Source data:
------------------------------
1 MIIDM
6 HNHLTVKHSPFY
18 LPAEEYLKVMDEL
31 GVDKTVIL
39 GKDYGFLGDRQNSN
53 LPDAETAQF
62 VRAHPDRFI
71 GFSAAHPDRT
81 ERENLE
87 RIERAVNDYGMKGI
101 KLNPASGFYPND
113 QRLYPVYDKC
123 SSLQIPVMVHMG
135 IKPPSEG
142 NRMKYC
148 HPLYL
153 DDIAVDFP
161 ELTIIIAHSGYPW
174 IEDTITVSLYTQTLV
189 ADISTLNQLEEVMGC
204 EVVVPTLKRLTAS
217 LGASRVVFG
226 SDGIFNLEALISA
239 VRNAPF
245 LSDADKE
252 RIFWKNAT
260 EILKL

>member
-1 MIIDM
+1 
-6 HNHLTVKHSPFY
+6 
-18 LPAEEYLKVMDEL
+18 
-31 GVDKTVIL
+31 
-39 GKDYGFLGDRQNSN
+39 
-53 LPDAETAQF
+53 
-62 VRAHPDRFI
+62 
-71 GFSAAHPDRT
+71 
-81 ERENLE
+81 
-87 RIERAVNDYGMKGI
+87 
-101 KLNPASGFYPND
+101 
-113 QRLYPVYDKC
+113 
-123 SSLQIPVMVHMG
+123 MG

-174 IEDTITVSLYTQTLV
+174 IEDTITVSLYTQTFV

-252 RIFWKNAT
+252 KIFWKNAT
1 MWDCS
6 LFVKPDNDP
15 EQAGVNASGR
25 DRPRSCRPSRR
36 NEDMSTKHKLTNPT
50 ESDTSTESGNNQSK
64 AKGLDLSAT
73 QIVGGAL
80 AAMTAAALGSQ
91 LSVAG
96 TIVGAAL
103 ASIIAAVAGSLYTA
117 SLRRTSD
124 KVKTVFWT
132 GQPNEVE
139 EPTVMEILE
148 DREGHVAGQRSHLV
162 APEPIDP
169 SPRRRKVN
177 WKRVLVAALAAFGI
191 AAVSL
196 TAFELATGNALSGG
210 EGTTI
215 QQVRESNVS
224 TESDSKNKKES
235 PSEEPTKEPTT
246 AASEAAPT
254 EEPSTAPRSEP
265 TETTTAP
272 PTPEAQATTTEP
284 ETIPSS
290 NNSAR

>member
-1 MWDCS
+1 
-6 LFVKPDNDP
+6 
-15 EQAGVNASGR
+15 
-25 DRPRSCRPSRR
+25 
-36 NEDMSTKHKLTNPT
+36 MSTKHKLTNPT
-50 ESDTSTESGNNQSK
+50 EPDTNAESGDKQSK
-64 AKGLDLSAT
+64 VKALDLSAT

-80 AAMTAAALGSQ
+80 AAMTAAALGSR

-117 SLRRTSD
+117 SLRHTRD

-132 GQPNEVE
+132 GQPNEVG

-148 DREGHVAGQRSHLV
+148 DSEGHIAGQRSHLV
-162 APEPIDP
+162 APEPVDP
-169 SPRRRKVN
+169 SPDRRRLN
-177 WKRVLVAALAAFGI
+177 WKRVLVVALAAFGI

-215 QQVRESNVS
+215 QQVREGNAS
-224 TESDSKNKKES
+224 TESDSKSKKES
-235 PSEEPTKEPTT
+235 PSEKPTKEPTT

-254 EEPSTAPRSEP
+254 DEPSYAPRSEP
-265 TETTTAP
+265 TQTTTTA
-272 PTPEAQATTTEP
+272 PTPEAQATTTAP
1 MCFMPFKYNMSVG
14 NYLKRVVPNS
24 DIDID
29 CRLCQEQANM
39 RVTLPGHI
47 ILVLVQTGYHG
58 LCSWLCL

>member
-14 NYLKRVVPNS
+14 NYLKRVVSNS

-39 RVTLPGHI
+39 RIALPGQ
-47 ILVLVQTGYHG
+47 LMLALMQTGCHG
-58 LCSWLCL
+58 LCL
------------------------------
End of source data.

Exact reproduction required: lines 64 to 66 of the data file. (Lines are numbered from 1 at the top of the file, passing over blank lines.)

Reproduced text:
50 ESDTSTESGNNQSK
64 AKGLDLSAT
73 QIVGGAL